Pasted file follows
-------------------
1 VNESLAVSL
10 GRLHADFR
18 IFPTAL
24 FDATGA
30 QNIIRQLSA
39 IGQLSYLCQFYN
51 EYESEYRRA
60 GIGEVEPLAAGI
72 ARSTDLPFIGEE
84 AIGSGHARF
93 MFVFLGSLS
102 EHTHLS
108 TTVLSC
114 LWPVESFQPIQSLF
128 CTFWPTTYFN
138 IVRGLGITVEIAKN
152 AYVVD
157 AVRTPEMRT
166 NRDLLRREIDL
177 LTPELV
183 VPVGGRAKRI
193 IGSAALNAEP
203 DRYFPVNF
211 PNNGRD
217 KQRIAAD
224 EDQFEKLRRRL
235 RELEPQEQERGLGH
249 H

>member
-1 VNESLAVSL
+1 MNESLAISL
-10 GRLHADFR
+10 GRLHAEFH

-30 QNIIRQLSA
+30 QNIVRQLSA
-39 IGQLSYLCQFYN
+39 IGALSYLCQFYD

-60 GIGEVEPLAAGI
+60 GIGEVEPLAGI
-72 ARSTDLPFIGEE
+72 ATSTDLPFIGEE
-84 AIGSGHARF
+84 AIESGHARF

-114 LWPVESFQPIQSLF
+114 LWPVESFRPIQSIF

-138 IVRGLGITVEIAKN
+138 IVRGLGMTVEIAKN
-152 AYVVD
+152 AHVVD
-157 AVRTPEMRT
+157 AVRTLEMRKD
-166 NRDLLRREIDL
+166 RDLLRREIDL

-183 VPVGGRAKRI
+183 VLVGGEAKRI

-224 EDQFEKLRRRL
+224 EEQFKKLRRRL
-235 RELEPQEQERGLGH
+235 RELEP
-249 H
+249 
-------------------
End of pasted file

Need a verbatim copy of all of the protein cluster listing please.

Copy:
1 VNESLAVSL
10 GRLHADFR
18 IFPTAL
24 FDATGA
30 QNIIRQLSA
39 IGQLSYLCQFYN
51 EYESEYRRA
60 GIGEVEPLAAGI
72 ARSTDLPFIGEE
84 AIGSGHARF
93 MFVFLGSLS
102 EHTHLS
108 TTVLSC
114 LWPVESFQPIQSLF
128 CTFWPTTYFN
138 IVRGLGITVEIAKN
152 AYVVD
157 AVRTPEMRT
166 NRDLLRREIDL
177 LTPELV
183 VPVGGRAKRI
193 IGSAALNAEP
203 DRYFPVNF
211 PNNGRD
217 KQRIAAD
224 EDQFEKLRRRL
235 RELEPQEQERGLGH
249 H

>member
-1 VNESLAVSL
+1 MNESLAISL
-10 GRLHADFR
+10 GRLHAEFH

-30 QNIIRQLSA
+30 QNIVRQLSA
-39 IGQLSYLCQFYN
+39 IGALSYLCQFYD

-60 GIGEVEPLAAGI
+60 GIGEVEPLAGI
-72 ARSTDLPFIGEE
+72 ATSTDLPFIGEE
-84 AIGSGHARF
+84 AIESGHARF

-114 LWPVESFQPIQSLF
+114 LWPVESFRPIQSIF

-138 IVRGLGITVEIAKN
+138 IVRGLGMTVEIAKN
-152 AYVVD
+152 AHVVD
-157 AVRTPEMRT
+157 AVRTLEMRKD
-166 NRDLLRREIDL
+166 RDLLRREIDL

-183 VPVGGRAKRI
+183 VLVGGEAKRI

-224 EDQFEKLRRRL
+224 EEQFKKLRRRL
-235 RELEPQEQERGLGH
+235 RELEP
-249 H
+249 